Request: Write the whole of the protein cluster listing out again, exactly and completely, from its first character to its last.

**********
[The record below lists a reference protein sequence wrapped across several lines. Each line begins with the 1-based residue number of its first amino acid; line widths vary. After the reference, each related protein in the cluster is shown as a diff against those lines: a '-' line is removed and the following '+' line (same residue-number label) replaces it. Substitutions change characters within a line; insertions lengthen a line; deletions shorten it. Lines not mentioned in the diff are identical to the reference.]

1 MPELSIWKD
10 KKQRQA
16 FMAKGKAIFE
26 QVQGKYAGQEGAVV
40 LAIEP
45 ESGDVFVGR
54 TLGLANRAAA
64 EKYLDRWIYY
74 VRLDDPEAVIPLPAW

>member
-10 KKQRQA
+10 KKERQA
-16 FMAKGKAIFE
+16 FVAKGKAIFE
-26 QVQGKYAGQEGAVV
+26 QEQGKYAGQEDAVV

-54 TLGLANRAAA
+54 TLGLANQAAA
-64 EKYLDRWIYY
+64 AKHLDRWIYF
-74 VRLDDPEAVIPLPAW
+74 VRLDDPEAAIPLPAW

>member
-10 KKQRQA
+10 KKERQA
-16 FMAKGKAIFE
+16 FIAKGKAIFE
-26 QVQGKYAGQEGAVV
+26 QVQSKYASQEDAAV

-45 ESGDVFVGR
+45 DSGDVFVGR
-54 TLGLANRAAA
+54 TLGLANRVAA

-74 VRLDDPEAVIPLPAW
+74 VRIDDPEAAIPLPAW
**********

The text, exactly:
[The record below lists a reference protein sequence wrapped across several lines. Each line begins with the 1-based residue number of its first amino acid; line widths vary. After the reference, each related protein in the cluster is shown as a diff against those lines: a '-' line is removed and the following '+' line (same residue-number label) replaces it. Substitutions change characters within a line; insertions lengthen a line; deletions shorten it. Lines not mentioned in the diff are identical to the reference.]

1 MPELSIWKD
10 KKQRQA
16 FMAKGKAIFE
26 QVQGKYAGQEGAVV
40 LAIEP
45 ESGDVFVGR
54 TLGLANRAAA
64 EKYLDRWIYY
74 VRLDDPEAVIPLPAW

>member
-10 KKQRQA
+10 KKERQA
-16 FMAKGKAIFE
+16 FVAKGKAIFE
-26 QVQGKYAGQEGAVV
+26 QEQGKYAGQEDAVV

-54 TLGLANRAAA
+54 TLGLANQAAA
-64 EKYLDRWIYY
+64 AKHLDRWIYF
-74 VRLDDPEAVIPLPAW
+74 VRLDDPEAAIPLPAW

>member
-10 KKQRQA
+10 KKERQA
-16 FMAKGKAIFE
+16 FIAKGKAIFE
-26 QVQGKYAGQEGAVV
+26 QVQSKYASQEDAAV

-45 ESGDVFVGR
+45 DSGDVFVGR
-54 TLGLANRAAA
+54 TLGLANRVAA

-74 VRLDDPEAVIPLPAW
+74 VRIDDPEAAIPLPAW